From the case studies, it is clear that the 12 subjects received an average of 78% improvement in stress reduction, better sleep, less cortisol and overall improvement—particularly when they also changed their lifestyle habits. The test results from the biofeedback devices correlated well with each other, as well as with the cortisol blood test results. The cortisol level may show problems with the adrenal or pituitary glands. Cortisol is made by the adrenal gland. Cortisol levels increase when the pituitary gland releases another hormone, adrenocorticotropic hormone (ACTH). Cortisol has many functions. It helps the body use sugar (glucose) and fat for energy, and it helps the body to manage stress. Cortisol levels can be affected by many conditions, such as physical or emotional stress, strenuous activity, infection, or injury. Normally, cortisol levels rise during the early morning hours and are highest at approximately 7am. They drop very low in the evening and during the early phase of sleep. However, if the patient sleeps during the day and is awake at night, this pattern may be reversed. Cortisol regulates energy by selecting the right type and amount of substrate (carbohydrate, fat or protein) that is needed by the body to meet the physiological demands placed on it. Cortisol mobilises energy by tapping into the body’s fat stores (in the form of triglycerides) and moving it from one location to another, or delivering it to hungry tissues such as working muscle. Under stressful conditions cortisol can provide the body with protein for energy production through gluconeogenesis, the process of converting amino acids into usable carbohydrates (glucose) in the liver. Additionally, it can move fat from storage depots and relocate it to fat cell deposits deep in the abdomen. Cortisol also allows adipocytes to mature into fat cells. Finally, cortisol may act as an anti-inflammatory agent, suppressing the immune system during times of physical and psychological stress. Cortisol directly effects fat storage and weight gain in stressed individuals. Tissue cortisol concentrations are controlled by a specific enzyme that converts inactive cortisone to active cortisol. This particular enzyme is located in adipose (fat) tissues. Studies with human visceral (fat surrounding the stomach and intestines) and subcutaneous fat tissue have demonstrated that the gene for this enzyme is expressed more by obese conditions. It has also been demonstrated in research that human visceral fat cells have more of these enzymes compared with subcutaneous fat cells. Therefore, higher levels of these enzymes in these deep fat cells surrounding the abdomen may lead to obesity owing to greater amounts of cortisol being produced at the tissue level. Furthermore, deep abdominal fat has greater blood flow and four times more cortisol receptors compared with subcutaneous fat. This may also increase the fat accumulating and fat cell size-enlarging effects of cortisol. Stress versus eustress Hans Selye, a prominent stress physiologist of the 20th century, defined stress as ‘the nonspecific response of the body to any demand made upon it’3 . Richard Lazarus, another highly regarded psychologist, adds that stress is ‘any event in which environmental demands, internal demands, or both, tax or exceed the adaptive resources of an individual, social system, or tissue system’3 . In many different societies, stress is a common term that is often associated with negative situations and settings. Yet, a stress-free life may also be harmful, because an individual will lose his/her ability to react to the different challenges of life. Every person has an optimal positive stress level referred to as eustress, while stress that is harmful is noted to be distress. People can react to a stressor in different ways. For example, if an individual perceives the stressor as a challenge to his/her control of a situation, noradrenaline, the ‘fight’ hormone, is predominantly released. And, if the stress arousal increases and a possible loss of control is felt by the individual, then adrenaline, another ‘flight/ anxiety’ hormone is released. When the stress is prolonged and seen as hopeless, the individual becomes more distressed and feels defeated. This activates the hypothalamus in the brain. What follows is a cascade of hormonal pathways resulting in the final release of cortisol from the adrenal cortex (of the kidney). The brain has the ability to selectively activate the fight, flight, or defeat responses. This usually occurs in day-to-day living when an individual perceives his/her hassles as a challenge to control or a loss of control. Although the stress pathways work together, they can uniquely affect the function of bodily processes. For instance, the ‘fight’ or ‘flight’ stress responses cause the heart to beat faster and harder, as well as release more free fatty acids (disassembled triglycerides) into the blood. The ‘defeat’ response stress pathway can lead to enhanced lipogenesis (fat creation), visceral obesity (deep abdominal obesity), breakdown of tissue, and suppression of the immune system. It appears that the far infrared, negative ions and amethyst BioMat ameliorate the effect of stress, sleep, pain and overall sense of well being for all subjects tested regardless of their age, gender or medications used. The accuracy of the study results is limited to those results obtained by the biofeedback devices and the completed questionnaires from the subjects who were tested. Future studies should examine a larger population of 50 or more subjects for 4 months or longer, to clearly elucidate clearly the quantitative effect of the BioMat as related to stress, sleep and pain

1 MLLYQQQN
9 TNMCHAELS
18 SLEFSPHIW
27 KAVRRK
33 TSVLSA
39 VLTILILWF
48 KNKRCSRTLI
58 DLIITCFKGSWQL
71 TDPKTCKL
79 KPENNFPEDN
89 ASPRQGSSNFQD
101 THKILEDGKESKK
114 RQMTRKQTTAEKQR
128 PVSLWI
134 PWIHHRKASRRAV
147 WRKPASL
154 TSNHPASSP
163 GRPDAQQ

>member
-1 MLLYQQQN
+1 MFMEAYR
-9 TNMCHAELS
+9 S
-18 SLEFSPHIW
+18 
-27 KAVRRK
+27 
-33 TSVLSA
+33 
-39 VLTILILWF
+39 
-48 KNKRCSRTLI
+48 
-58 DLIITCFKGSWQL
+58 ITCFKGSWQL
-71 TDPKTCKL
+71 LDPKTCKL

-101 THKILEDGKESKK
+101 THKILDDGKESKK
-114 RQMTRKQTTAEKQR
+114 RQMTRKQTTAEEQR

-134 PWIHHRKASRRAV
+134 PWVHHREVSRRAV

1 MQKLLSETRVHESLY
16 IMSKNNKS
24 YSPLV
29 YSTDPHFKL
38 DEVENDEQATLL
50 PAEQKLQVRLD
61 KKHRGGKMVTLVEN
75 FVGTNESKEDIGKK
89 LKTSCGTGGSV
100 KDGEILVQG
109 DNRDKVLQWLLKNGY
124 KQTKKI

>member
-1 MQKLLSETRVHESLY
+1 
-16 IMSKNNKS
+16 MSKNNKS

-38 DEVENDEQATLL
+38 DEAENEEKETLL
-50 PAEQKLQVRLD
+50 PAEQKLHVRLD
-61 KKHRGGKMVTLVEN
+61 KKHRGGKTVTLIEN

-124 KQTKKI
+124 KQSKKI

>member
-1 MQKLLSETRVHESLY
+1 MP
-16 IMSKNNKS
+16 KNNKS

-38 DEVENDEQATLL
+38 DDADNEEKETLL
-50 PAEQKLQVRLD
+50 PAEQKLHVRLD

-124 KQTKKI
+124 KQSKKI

As shown from the results of this case study, the BioMat has resulted in the stress reduction for the 12 subjects by reducing cortisol, the stress hormone, and increasing serotonin and endorphins known as the ‘happy messengers’ in our brain. The far infrared BioMat increases blood circulation and oxygen supply to damaged tissues (aiding reduction of chronic joint andmuscle pain or sport injuries), promoting relaxation and comfort, inducing sleep, and relieving stress. There have been reports detailing the hazards of exposure to certain kinds of electromagnetic fields6 , such as those from high-tension power lines, cell phones, or from computer display terminals. Far infrared heating systems have been tested in Japan and found to be free of toxic electromagnetic fields. The Swedish National Institute of Radiation Protection has also concluded that infrared heaters are not dangerous6 . Rather, Japanese researchers have reported that far infrared radiant heat antidotes the negative effects of toxic electromagnetic sources.